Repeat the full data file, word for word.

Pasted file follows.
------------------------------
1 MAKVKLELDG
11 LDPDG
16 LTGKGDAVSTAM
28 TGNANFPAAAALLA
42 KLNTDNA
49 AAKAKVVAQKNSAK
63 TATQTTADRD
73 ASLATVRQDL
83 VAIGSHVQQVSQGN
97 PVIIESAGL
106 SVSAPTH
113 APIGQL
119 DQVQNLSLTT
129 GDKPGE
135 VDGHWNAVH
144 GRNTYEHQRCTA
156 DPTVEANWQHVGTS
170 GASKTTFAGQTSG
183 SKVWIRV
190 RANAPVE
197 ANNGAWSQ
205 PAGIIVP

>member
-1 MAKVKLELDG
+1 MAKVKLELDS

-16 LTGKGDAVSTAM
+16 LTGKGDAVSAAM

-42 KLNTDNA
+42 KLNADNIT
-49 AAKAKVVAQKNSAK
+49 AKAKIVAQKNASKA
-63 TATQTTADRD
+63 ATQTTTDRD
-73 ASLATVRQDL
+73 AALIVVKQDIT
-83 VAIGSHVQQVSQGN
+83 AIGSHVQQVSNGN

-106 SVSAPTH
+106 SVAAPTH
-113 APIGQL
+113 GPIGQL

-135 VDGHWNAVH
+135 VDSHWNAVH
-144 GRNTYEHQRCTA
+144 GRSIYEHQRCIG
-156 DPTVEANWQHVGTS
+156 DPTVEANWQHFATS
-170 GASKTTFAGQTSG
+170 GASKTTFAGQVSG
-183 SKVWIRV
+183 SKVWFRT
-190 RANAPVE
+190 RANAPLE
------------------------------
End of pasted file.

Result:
1 MAKVKLELDG
11 LDPDG
16 LTGKGDAVSTAM
28 TGNANFPAAAALLA
42 KLNTDNA
49 AAKAKVVAQKNSAK
63 TATQTTADRD
73 ASLATVRQDL
83 VAIGSHVQQVSQGN
97 PVIIESAGL
106 SVSAPTH
113 APIGQL
119 DQVQNLSLTT
129 GDKPGE
135 VDGHWNAVH
144 GRNTYEHQRCTA
156 DPTVEANWQHVGTS
170 GASKTTFAGQTSG
183 SKVWIRV
190 RANAPVE
197 ANNGAWSQ
205 PAGIIVP

>member
-1 MAKVKLELDG
+1 MAKVKLELDS

-16 LTGKGDAVSTAM
+16 LTGKGDAVSAAM

-42 KLNTDNA
+42 KLNADNIT
-49 AAKAKVVAQKNSAK
+49 AKAKIVAQKNASKA
-63 TATQTTADRD
+63 ATQTTTDRD
-73 ASLATVRQDL
+73 AALIVVKQDIT
-83 VAIGSHVQQVSQGN
+83 AIGSHVQQVSNGN

-106 SVSAPTH
+106 SVAAPTH
-113 APIGQL
+113 GPIGQL

-135 VDGHWNAVH
+135 VDSHWNAVH
-144 GRNTYEHQRCTA
+144 GRSIYEHQRCIG
-156 DPTVEANWQHVGTS
+156 DPTVEANWQHFATS
-170 GASKTTFAGQTSG
+170 GASKTTFAGQVSG
-183 SKVWIRV
+183 SKVWFRT
-190 RANAPVE
+190 RANAPLE